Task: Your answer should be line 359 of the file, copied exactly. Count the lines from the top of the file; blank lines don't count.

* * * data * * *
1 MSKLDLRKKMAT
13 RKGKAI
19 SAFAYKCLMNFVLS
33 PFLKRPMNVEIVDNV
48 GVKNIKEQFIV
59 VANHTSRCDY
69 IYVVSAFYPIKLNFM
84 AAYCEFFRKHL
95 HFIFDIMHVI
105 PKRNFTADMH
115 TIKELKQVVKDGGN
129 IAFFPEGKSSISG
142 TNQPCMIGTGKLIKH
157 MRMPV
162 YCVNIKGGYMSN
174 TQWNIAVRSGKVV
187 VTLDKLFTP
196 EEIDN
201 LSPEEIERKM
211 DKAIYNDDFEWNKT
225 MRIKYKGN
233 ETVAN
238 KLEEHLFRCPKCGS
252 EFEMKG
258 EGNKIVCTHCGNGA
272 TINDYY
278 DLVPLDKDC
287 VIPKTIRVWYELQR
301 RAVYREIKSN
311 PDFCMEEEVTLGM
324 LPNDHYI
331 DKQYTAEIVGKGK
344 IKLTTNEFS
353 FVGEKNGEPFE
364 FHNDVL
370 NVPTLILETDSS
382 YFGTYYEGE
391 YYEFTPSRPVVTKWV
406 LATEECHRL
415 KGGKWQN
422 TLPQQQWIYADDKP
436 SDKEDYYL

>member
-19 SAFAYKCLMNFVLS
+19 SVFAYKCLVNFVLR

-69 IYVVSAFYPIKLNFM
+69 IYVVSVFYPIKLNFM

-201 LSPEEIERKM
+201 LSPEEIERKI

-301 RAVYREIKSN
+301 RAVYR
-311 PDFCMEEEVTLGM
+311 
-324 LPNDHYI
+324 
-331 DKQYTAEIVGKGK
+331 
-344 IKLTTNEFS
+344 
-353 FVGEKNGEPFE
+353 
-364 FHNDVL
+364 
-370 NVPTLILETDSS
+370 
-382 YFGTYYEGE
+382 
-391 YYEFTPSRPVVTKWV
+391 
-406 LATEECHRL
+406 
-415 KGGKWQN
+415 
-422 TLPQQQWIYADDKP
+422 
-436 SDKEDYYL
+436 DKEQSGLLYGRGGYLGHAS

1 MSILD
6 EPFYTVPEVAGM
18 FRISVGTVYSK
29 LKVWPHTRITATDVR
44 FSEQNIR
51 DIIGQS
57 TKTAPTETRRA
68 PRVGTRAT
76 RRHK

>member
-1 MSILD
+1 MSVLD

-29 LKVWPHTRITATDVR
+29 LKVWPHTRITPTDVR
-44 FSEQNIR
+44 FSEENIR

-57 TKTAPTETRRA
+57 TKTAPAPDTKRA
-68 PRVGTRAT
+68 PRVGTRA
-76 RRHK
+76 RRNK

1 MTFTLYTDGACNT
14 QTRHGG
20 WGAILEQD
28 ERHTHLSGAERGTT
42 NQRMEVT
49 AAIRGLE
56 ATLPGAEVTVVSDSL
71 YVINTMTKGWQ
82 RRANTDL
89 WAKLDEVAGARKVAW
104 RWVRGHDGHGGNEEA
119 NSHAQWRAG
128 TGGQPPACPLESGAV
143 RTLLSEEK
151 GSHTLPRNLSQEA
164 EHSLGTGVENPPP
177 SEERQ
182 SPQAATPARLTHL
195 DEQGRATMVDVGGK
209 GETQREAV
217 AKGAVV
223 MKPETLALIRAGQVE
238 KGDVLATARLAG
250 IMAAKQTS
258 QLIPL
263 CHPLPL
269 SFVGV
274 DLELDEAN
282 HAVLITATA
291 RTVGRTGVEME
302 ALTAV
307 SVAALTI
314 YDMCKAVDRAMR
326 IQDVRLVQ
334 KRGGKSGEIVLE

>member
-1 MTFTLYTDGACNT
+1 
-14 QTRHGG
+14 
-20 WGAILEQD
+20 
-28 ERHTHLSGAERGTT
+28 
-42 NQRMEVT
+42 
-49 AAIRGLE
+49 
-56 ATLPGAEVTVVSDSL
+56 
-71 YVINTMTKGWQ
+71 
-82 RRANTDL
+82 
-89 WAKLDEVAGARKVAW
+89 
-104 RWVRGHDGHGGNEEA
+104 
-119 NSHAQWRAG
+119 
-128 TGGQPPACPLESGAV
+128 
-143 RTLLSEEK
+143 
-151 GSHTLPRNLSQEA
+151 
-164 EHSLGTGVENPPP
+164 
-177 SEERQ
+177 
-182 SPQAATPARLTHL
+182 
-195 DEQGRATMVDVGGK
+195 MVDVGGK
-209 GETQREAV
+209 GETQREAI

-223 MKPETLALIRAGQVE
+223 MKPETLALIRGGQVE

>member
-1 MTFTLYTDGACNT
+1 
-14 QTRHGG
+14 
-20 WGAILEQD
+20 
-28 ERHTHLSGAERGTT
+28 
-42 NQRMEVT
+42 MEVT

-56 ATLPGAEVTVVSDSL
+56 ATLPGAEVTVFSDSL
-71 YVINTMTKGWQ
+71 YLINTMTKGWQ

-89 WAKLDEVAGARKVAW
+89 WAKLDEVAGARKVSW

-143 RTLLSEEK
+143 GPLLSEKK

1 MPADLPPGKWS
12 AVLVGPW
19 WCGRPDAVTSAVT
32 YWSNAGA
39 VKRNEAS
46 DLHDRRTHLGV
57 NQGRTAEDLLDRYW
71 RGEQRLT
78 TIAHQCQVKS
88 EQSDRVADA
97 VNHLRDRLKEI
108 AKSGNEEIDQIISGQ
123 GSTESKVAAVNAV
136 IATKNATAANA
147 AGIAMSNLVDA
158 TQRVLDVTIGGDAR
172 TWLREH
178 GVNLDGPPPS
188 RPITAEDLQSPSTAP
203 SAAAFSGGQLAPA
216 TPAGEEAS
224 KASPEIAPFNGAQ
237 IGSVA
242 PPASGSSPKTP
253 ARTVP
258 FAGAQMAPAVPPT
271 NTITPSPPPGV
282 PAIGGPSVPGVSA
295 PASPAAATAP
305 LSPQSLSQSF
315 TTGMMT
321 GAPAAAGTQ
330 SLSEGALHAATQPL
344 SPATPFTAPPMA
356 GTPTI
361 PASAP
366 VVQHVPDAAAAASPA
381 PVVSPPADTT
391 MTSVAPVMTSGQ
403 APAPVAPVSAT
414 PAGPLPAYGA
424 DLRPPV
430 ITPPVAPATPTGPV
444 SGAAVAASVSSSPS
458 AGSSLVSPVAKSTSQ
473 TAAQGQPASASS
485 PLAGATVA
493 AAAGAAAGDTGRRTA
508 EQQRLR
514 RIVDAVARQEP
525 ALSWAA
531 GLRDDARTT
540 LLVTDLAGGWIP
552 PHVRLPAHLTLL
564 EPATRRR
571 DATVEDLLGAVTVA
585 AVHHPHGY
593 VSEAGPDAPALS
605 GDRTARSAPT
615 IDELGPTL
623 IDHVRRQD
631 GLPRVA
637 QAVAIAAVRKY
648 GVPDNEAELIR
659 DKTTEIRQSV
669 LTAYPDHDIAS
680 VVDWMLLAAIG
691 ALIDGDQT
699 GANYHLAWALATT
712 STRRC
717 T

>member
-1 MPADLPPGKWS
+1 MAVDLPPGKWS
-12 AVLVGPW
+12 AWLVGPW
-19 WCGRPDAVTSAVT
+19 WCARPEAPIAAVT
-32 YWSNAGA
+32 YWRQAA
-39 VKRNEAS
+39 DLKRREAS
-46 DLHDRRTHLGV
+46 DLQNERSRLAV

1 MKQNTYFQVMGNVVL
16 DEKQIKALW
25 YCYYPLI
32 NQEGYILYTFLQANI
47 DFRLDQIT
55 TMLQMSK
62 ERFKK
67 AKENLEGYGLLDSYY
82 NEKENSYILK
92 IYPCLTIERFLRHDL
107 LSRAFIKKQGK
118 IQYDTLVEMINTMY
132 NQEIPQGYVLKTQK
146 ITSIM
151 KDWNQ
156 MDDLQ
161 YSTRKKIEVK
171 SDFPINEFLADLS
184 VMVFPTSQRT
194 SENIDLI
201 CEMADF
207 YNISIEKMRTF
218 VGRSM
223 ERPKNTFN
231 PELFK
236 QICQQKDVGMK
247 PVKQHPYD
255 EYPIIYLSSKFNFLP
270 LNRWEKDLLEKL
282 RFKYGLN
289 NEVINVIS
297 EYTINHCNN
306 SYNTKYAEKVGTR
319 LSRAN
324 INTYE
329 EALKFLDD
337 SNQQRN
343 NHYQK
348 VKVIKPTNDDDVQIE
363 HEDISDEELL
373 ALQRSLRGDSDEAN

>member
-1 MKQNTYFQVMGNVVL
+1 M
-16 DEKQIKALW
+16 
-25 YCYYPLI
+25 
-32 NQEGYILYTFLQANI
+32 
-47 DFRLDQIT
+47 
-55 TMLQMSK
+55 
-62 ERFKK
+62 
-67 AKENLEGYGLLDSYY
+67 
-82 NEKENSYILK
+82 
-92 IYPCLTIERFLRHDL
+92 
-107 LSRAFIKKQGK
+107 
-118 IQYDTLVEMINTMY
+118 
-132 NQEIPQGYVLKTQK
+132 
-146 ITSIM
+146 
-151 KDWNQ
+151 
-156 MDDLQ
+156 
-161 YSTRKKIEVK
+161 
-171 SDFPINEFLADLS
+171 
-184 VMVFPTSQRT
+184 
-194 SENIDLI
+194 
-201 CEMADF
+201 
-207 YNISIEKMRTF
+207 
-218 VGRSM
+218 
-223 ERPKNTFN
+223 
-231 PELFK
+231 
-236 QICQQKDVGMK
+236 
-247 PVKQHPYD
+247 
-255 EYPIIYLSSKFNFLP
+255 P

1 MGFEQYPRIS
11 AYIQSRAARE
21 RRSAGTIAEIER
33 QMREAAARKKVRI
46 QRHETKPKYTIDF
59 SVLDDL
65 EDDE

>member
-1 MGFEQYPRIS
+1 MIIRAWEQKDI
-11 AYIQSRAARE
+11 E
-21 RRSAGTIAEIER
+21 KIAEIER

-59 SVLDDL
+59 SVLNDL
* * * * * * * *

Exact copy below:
-184 VMVFPTSQRT